Appeal of temporary involuntary commitment dismissed, but dissent calls for Supreme Court clarification

A woman’s appeal of her involuntary mental health commitment has been dismissed as moot because she has already been released from commitment. However, the Court of Appeals of Indiana split sharply in the decision, with the dissenting judge calling on the Indiana Supreme Court to clarify recent precedent on how appeals of temporary involuntary commitments should be decided.

The instant commitment case began in June, when the St. Vincent Stress Center in Indianapolis applied for emergency detention and involuntary commitment of E.F., who was allegedly suffering from a psychiatric disorder that prevented her from taking care of herself. In court documents, E.F.’s physician said she was manic and unable to control her diabetes, which had led to gangrene and a toe amputation. E.F. was also described as being paranoid, calling the police and spending large sums of money.

The Marion Superior Court, Probate Division, determined E.F. was gravely disabled and committed her to the stress center for 90 days. The court ordered that she was to be released on Sept. 7 at the latest.

E.F. appealed, arguing that the trial court erred in finding her gravely disabled and ordering her temporary commitment. Although she has already been released, E.F. argued her appeal raised “questions of great public interest that are likely to recur.”

“But, in her brief, E.F. does not identify any questions of great public interest likely to recur,” COA Judge Edward Najam wrote for the majority in In the Matter of the Civil Commitment of E.F. v. St. Vincent Hospital and Health Care Center, Inc. d/b/a St. Vincent Stress Center, 21A-MH-1332.

The majority, which also included Judge Leanna Weissmann, concluded E.F.’s appeal was moot and declined to reach the merits. The majority judges pointed to T.W. v. State, 121 N.E.3d 1039 (Ind. 2019), which held that “temporary commitment appeals should be, as a rule, dismissed as moot, though in rare circumstances a question of great public important may justify not dismissing the otherwise moot appeal.”

“E.F.’s appeal does not present such a rare circumstance,” Najam wrote.

“Indeed, E.F. ignores T.W. altogether and only mentions the mootness doctrine in a footnote,” the majority held. “… A brief should not only present the issues to be decided on appeal, but it should be of material assistance to the court in deciding those issues. Because E.F. does not argue that this appeal should be decided under any exception to the mootness doctrine, we cannot consider whether any such exception might apply here.”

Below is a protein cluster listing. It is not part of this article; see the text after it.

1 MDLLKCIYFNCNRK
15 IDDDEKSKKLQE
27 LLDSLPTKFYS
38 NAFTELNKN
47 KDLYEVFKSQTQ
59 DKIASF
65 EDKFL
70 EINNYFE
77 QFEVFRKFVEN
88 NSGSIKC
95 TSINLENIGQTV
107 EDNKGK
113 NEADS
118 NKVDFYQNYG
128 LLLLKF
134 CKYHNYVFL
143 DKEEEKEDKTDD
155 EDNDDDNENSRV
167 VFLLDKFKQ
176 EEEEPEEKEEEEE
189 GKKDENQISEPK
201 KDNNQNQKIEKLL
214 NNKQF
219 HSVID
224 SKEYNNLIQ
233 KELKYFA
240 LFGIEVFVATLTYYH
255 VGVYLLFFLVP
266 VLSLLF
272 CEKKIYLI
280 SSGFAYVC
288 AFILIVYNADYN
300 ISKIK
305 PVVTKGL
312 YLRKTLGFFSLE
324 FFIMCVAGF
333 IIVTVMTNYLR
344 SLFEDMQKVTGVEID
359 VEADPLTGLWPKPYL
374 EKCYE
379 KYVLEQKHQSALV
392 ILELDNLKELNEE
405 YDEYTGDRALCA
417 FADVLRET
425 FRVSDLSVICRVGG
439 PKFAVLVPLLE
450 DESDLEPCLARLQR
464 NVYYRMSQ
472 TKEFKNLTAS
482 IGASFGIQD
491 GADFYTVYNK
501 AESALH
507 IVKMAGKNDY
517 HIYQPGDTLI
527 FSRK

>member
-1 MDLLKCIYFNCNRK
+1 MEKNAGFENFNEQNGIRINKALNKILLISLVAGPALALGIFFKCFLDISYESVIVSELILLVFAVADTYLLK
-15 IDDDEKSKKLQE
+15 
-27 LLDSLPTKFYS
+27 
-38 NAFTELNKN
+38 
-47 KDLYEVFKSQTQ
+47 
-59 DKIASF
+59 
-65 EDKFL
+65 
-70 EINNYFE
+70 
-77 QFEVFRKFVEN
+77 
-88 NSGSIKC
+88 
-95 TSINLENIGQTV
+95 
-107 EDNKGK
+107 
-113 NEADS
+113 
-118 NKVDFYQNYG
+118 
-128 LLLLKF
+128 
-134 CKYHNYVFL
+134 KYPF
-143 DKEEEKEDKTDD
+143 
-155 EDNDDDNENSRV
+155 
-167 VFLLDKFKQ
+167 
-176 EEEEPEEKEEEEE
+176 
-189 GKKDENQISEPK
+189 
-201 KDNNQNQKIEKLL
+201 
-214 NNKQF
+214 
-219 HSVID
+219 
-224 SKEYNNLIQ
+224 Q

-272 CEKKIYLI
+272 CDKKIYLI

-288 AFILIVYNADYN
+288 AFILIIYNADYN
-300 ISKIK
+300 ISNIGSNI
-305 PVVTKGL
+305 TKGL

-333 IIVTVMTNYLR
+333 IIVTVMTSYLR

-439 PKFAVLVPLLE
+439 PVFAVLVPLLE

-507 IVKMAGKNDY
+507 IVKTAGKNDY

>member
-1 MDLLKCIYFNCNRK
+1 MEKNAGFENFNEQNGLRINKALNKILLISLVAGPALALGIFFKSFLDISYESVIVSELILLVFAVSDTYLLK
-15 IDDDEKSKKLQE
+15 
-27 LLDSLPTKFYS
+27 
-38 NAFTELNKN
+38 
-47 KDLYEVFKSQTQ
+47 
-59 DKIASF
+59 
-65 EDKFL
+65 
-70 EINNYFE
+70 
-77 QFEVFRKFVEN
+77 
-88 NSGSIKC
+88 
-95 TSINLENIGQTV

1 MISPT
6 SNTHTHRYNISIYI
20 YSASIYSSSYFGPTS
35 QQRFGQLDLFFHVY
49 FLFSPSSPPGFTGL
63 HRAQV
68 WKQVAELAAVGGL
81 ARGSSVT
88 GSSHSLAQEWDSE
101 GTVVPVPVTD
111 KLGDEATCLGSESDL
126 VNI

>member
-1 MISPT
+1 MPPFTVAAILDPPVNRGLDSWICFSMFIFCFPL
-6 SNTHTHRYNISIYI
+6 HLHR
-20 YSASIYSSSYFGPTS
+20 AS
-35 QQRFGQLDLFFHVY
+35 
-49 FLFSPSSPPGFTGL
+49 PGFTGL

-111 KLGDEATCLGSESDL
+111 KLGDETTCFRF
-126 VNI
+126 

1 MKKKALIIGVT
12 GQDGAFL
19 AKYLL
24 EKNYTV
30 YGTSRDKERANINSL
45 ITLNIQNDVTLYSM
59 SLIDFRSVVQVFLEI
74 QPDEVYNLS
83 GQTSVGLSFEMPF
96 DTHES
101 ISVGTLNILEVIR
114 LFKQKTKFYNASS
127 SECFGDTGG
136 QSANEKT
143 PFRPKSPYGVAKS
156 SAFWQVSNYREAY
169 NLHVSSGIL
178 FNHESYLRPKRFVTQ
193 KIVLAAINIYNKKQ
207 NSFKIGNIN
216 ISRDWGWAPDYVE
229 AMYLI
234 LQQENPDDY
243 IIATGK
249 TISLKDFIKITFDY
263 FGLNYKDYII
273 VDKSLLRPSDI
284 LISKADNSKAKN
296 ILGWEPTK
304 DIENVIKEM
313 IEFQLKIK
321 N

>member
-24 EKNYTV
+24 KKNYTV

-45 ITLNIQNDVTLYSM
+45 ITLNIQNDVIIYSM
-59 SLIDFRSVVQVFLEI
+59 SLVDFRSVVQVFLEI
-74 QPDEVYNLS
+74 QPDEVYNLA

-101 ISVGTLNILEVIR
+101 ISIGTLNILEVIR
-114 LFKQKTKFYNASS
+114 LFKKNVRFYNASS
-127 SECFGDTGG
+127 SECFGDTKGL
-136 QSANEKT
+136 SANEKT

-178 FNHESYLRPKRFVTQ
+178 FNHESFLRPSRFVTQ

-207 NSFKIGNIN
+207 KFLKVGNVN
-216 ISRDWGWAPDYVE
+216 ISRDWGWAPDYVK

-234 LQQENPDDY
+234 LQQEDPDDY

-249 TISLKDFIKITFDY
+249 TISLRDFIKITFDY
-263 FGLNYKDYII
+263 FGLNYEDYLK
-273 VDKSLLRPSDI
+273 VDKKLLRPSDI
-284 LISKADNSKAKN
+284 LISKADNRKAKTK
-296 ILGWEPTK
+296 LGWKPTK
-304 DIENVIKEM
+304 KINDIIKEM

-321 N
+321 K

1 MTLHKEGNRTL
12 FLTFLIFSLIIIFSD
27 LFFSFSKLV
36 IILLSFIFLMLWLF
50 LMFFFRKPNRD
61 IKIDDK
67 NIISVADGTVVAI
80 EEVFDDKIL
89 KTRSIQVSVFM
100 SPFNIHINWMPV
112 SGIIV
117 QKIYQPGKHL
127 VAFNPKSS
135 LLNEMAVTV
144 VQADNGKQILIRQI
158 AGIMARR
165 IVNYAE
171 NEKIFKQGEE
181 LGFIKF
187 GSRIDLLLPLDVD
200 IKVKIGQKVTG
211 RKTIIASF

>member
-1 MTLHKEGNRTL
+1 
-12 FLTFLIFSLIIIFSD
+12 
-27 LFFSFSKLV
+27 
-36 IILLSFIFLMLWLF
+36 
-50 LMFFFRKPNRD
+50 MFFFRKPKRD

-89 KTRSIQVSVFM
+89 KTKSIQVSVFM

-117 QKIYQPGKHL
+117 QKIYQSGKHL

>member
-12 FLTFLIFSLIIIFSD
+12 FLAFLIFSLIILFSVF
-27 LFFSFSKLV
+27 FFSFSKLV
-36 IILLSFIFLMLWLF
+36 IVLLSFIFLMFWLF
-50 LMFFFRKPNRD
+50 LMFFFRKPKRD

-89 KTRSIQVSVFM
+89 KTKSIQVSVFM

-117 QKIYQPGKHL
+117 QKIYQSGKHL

But in a dissent, Judge Nancy Vaidik wrote that T.W. did not alter the “well-established doctrine” of reviewing temporary involuntary commitments “notwithstanding their mootness under the public-interest exception.”

Specifically, Vaidik pointed to In re Commitment of J.B., 766 N.E.2d 795 (Ind. Ct. App. 2002), which held that “[t]he question of how persons subject to involuntary commitment are treated by our trial courts is one of great importance to society.”

“The majority acknowledges our prior application of the public-interest exception to these cases but states that our Supreme Court in T.W. altered this standard to require that the challenging party explicitly show their specific case involves a great public interest,” Vaidik wrote. “But our case law makes clear such argument is not required, and at no point in T.W. does the Court purport to overrule this prior precedent or to establish a new analysis regarding what constitutes a great public interest.

“… Instead, the Court in T.W. addresses a completely different issue: whether a commissioner (as opposed to a judge) lacks the authority to enter a commitment order,” she continued. “T.W. involved a more specific issue of great public interest, and the Court addressed only that issue. That does not mean that J.B. and its progeny have been overruled.”

The majority addressed Vaidik’s dissent, countering that “while these appeals are undoubtedly important to each appellant, to paint the ‘great public importance’ exception with this broad of a brush would eviscerate the exception and require us to address every one of these cases on their merits although they are moot.”

“That approach is contrary to the Court’s holding in T.W. that appeals of temporary commitments are moot unless they involve an issue of great public importance,” Najam wrote for the majority. “And the Court in T.W. addressed only the one issue of great public importance presented in those consolidated appeals and did not address the other issues raised by the appellants, namely, the sufficiency of the evidence to support their commitments.”

Vaidik closed her dissent with a call for the Supreme Court to once again weigh in, saying a split had emerged on the COA as to how to apply T.W.

“This has led to some parties having their claims heard on the merits and others being dismissed without review, dependent entirely on which panel they are assigned,” she wrote. “Clarification from the Supreme Court as to the correct standard for these cases would alleviate these inequitable results.”

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